In March 2020, our world was turned upside down as the COVID-19 pandemic forced a large number of Canadians to work from home for the unforeseeable future. People were made to isolate themselves from family and friends, cancel important life events and just wait to see how everything would unfold. According to a study conducted by the Centre for Addiction and Mental Health (CAMH) about one in five Canadians have reported high levels of mental distress during this time of isolation. In their research they also noted that there has been an increase in the quantity and frequency of people consuming alcohol and cannabis.

52% of those who had consumed cannabis said that they were consuming it more than they were before the pandemic. – CAMH

 As more Canadians receive their second dose of the vaccine, businesses and organizations are putting together plans to return to the office. Just as quickly as people were forced to work from home, we are facing the reality of returning to the new normal.

Cannabis in the workplace has been a hot topic since it was legalized in Canada for recreational use in October 2018. Now, more than ever it’s important to ensure your workplace policy is up to date to include cannabis. By doing so you are setting expectations for your employees to promote a safe and inclusive workplace.


For police officers and security professionals in particular, cannabis education in the workplace is essential and should be treated no differently than any other regular training they undergo. With these roles comes a big responsibility to serve and protect without bias, however, lack of cannabis education can create blindsides and personal stigma that will be unjustified.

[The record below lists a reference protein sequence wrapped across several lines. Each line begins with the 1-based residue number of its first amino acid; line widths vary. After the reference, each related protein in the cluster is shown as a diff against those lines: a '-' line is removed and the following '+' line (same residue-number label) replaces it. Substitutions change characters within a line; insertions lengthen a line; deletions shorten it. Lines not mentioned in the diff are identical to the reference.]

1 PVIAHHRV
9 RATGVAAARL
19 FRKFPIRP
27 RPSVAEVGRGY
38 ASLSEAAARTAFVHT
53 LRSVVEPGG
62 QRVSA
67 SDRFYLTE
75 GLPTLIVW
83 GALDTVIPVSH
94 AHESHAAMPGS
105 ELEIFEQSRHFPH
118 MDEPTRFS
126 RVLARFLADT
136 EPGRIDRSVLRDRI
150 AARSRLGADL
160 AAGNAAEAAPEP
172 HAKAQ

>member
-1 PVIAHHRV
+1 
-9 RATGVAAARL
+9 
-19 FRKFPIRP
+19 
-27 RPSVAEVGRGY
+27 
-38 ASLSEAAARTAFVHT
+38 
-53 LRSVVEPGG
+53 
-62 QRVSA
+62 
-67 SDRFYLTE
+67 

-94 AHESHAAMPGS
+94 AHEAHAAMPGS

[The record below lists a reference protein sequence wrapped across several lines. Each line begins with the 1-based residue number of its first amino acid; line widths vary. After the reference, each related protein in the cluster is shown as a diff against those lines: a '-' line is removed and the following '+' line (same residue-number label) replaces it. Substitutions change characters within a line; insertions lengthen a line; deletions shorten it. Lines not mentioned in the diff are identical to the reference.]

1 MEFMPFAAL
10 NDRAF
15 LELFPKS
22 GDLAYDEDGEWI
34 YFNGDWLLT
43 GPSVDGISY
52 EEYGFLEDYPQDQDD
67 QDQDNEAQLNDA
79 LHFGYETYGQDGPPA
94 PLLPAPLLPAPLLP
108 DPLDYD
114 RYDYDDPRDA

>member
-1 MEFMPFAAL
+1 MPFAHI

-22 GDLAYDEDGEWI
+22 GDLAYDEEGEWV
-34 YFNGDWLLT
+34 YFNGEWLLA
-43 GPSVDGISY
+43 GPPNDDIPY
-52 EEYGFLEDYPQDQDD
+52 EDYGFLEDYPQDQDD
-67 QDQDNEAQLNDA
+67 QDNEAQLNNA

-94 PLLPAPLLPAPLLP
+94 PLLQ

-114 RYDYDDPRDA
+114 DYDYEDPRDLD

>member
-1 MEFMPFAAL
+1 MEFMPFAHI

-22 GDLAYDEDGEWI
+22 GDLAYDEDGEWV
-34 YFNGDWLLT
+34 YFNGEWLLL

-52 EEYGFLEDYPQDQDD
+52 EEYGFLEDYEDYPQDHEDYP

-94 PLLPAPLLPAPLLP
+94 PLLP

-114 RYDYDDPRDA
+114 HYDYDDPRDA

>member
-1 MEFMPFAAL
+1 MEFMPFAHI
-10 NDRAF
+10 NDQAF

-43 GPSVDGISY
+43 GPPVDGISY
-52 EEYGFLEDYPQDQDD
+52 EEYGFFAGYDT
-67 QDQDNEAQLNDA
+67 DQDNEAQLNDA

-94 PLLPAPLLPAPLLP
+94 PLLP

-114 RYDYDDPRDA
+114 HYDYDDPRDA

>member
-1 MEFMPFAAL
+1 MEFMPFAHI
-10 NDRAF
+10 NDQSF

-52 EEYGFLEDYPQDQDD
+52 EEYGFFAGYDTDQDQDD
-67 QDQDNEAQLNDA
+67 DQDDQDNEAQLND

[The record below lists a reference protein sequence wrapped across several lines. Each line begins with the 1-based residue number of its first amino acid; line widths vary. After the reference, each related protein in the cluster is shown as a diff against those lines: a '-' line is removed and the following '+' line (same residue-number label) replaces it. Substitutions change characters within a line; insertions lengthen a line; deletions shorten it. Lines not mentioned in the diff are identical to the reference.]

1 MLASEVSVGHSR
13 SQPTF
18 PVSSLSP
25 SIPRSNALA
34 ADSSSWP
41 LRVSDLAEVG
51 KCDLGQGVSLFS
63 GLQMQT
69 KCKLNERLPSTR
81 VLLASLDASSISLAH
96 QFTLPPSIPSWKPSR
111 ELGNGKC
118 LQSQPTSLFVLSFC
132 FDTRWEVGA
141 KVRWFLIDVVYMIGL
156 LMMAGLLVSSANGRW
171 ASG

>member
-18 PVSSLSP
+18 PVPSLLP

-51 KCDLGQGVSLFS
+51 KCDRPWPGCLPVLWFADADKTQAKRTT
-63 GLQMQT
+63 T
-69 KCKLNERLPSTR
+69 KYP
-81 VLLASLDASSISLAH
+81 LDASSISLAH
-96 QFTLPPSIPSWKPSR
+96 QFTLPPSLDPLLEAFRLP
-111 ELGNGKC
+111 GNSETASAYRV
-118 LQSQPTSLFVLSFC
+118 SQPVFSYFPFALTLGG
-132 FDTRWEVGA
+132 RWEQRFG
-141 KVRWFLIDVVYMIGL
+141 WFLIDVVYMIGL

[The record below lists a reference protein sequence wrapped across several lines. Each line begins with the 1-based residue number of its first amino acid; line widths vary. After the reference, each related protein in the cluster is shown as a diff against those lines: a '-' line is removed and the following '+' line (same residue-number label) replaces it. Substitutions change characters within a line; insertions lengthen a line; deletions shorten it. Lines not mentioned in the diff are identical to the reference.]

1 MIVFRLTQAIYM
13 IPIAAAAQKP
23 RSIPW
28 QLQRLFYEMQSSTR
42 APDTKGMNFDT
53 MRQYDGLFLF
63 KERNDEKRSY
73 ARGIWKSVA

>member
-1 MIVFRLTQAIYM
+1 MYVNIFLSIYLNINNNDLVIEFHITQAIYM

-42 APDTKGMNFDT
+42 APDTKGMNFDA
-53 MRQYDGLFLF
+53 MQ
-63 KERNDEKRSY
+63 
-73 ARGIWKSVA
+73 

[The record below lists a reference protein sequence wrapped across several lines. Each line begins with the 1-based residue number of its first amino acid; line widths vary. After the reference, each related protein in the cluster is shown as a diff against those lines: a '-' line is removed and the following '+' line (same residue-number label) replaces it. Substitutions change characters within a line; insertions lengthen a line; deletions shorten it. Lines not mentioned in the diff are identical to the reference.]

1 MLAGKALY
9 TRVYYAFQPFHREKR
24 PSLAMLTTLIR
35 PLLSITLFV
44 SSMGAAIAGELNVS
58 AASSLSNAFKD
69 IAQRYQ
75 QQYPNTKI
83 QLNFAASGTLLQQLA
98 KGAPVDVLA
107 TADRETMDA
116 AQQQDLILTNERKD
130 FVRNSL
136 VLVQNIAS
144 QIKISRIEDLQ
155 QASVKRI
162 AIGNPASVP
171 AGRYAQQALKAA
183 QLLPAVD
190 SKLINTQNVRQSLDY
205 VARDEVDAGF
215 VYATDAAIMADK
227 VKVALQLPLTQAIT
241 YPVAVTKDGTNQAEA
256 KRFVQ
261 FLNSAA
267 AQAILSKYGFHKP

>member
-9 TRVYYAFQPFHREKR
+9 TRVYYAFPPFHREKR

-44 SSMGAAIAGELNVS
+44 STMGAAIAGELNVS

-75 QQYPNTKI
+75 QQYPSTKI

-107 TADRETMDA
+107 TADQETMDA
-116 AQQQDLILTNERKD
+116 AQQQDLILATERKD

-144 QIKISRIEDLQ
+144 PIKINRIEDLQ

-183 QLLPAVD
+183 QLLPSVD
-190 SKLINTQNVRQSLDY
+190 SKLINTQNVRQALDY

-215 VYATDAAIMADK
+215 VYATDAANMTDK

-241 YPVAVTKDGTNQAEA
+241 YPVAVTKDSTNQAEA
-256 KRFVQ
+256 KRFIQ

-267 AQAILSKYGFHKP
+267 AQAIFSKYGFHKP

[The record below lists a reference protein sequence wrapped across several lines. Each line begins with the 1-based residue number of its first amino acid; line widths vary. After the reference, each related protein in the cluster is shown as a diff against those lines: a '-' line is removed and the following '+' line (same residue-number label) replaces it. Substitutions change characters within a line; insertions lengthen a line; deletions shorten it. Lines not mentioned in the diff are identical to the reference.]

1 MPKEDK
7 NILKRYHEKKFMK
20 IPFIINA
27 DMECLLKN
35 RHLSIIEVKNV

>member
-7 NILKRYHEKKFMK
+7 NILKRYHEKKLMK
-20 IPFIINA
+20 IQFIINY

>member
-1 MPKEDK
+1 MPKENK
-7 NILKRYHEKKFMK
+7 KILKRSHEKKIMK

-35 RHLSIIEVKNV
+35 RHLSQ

Educate on facts, not stigma

Unfortunately, there is still stigma associated with cannabis and this all stems from a lack of cannabis education. For years, cannabis consumers have been referred to as “stoners” and “burnouts.” In contrast, as a society we celebrate a long day with an after-work cocktail. Why should cannabis be any different? This stigma comes from a lack of exposure and understanding as to why people choose to consume cannabis. In addition, there are over 300,000 registered medical cannabis patients in Canada and the numbers will continue to grow as more people realize the benefits of the plant. Rather than fear the unknown, individuals should challenge themselves to become educated on the benefits of the cannabis plant and how it continues to help so many people with various ailments. Even if they themselves don’t make the decision to partake.

According to a 2019 survey conducted by the Government of Canada on cannabis, 14% of all respondents said they use cannabis for medical purposes.

Cannabis laws differ by region

Did you know that cannabis laws differ by region? Keeping track of federal, provincial and municipal laws can be challenging but is so important for police officers and security professionals to have access to updated and easily accessible information.

To learn more about regional cannabis laws visit

Provide employees with actionable solutions

Updating your company policy to include cannabis is important, but how you communicate the updates is even more crucial. Emails and policy files on the intranets can easily get lost. The best practice is to schedule an internal meeting to review the changes together or provide mandatory e-learning. Adding cannabis in workplace training to your annual health and safety curriculum ensures a safe and inclusive work environment. As most corporate training has moved online, by offering an online course on cannabis in the workplace you can ensure all of your employees are trained and have understood your workplace’s specific substance management policy. 

Interested in providing cannabis education in your workplace? Visit to learn more. Contact us at to set up a free demo.